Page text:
Building an Expedition Bicycle
It's going to take a while to save for my next trip, and so to keep myself interested, motivated and busy whilst I am doing so, I have decided to build my own expedition bicycle. Whilst I have ridden fairly standard bikes for my cycling trips so far through places as varied as Sudan, Bolivia and Alaska, the bikes did have some limitations. It's these limitations that I want to improve upon, in order to build a bicycle that is better suited to both myself and a long distance, long term cycling expedition.
To start off with, I will be using my steel framed Dawes Sardar that I used to cycle from Alaska to Argentina. Now, its taken a bit of a battering, it was never quite perfect and a lot needs replacing BUT I have to start somewhere. I figure that if I do a bit at a time, it will become apparent if I need to use a new frame or not quite quickly, and I can always just transfer over the parts that I am happy with to the new frame in that event. Ideally, the frame will still be solid and good to the task, saving me a fair wedge of cash!
So far, I have three basic criteria for a new expedition bicycle, although as the weeks and months go by, I am sure that this list will expand!
Handlebars – I want butterfly bars, or trekking bars as they are also known. Previous trips have seen me cycle with road racing style handlebars almost exclusively. Despite what most people think, this does give you a greater range of hand positions than traditional mountain bike handlebars. However, the downside to this is that they tend to be a bit low and there is less stability on real rough tracks. I am hoping that the butterfly bars will solve this.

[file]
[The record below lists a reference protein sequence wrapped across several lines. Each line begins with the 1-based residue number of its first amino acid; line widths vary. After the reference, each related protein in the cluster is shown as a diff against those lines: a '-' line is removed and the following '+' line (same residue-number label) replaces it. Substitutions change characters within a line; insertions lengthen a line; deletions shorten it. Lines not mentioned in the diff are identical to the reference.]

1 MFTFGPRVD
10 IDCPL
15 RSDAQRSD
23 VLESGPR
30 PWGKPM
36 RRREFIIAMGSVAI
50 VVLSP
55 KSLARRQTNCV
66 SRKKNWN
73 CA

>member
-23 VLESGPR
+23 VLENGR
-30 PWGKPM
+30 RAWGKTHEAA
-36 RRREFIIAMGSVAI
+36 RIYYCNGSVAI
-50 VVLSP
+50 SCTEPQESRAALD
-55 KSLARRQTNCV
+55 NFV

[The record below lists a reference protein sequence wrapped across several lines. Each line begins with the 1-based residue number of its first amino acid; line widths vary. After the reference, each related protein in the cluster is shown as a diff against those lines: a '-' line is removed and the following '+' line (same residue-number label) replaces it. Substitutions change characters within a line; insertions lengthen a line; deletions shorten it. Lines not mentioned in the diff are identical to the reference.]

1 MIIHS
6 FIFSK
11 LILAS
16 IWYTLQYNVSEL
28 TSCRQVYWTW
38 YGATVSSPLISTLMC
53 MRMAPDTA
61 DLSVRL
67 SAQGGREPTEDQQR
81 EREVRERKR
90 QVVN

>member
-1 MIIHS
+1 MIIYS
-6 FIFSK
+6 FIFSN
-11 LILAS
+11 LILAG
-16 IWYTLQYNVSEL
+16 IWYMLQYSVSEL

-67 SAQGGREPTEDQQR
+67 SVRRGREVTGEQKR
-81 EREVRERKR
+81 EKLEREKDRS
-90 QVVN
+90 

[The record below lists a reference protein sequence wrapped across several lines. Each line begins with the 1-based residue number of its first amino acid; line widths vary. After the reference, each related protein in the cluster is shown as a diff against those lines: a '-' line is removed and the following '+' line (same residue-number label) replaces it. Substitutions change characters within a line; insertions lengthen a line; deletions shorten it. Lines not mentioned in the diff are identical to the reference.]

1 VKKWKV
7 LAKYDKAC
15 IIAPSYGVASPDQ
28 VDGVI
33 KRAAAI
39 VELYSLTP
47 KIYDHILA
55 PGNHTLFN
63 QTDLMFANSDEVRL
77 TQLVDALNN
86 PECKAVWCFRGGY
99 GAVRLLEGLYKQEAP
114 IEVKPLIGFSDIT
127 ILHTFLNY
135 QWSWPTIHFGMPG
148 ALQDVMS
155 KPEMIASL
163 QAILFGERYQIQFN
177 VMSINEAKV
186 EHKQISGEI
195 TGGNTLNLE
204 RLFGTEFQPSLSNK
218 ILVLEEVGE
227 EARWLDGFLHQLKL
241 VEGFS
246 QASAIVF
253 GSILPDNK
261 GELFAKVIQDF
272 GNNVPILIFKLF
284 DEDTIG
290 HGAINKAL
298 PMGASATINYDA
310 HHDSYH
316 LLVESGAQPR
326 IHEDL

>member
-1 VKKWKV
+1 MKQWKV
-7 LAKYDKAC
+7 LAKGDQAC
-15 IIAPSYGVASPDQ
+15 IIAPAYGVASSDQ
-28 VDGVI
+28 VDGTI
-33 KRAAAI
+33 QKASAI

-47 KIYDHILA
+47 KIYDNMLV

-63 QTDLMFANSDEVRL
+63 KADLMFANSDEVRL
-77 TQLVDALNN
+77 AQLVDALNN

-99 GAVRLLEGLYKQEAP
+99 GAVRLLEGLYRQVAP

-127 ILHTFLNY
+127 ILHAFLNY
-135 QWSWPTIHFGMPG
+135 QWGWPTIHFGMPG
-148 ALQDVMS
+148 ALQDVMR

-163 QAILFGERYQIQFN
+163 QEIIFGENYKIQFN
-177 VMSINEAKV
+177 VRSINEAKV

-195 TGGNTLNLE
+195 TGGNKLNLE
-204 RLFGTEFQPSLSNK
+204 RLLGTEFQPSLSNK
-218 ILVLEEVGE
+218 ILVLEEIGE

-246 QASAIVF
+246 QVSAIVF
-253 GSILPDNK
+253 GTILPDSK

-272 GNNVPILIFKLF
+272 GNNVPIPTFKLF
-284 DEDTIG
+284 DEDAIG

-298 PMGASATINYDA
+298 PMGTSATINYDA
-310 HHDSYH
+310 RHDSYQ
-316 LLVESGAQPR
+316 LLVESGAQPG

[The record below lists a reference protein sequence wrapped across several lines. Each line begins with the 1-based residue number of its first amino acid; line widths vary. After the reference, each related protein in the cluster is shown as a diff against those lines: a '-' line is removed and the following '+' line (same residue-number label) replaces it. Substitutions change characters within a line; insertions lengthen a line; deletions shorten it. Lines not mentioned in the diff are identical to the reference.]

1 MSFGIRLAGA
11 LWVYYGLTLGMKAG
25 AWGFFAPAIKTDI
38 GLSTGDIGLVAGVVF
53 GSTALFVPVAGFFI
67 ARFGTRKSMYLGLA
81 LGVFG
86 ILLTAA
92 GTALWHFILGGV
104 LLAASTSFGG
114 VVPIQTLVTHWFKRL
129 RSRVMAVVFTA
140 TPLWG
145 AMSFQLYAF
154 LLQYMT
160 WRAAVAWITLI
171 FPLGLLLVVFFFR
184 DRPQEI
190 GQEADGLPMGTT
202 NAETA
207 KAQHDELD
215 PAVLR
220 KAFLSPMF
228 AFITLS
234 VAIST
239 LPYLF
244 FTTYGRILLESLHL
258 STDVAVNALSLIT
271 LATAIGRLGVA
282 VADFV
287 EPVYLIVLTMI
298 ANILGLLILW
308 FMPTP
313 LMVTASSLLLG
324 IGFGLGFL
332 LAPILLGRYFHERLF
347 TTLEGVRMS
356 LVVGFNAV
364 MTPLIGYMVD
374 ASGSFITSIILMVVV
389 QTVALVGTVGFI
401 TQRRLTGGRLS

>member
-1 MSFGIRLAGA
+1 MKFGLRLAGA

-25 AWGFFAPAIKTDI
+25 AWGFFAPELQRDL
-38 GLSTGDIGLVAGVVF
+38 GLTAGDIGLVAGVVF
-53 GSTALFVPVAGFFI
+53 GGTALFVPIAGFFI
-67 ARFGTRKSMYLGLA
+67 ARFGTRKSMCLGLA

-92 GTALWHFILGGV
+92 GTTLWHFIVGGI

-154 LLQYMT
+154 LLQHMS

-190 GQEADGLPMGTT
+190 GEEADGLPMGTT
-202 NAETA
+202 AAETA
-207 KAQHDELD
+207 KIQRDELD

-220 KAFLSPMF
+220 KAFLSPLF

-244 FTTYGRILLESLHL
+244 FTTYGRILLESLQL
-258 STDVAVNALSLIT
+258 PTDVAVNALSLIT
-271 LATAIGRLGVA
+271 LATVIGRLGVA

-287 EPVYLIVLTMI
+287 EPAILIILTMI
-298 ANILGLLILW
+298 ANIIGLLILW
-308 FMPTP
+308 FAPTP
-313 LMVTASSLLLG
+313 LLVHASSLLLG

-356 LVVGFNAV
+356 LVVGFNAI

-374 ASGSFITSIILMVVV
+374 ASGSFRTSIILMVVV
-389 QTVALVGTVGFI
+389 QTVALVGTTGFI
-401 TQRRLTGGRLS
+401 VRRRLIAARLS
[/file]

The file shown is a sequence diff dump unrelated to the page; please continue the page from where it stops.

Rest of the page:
Suspension Forks – I would like some basic suspension forks that can cope with dirt and gravel tracks and off road cycling in general. However, they should also be able to “lock out” for when I am road cycling, and they should also be pretty idiot and bomb proof when it comes to maintenance. I have used rigid forks on all my trips, and although I have cycled thousands of miles of unsealed road and tracks, I wonder how much more comfortable it would have been with a little suspension! In addition, the rigid forks on the Dawes bikes that I have used have never been able to take a wide tyre. The suspension fork should also be able to take at least a 2 inch tyre.
Saddle – Once you have clocked up a few miles, you are going to get arse ache… plain and simple! I have never had a great deal of luck with saddles, but have heard that Brooks saddles are worth the extra price tag that comes with them. The B17 seems to be the “classic” saddle, and so this is the one that I will be going for.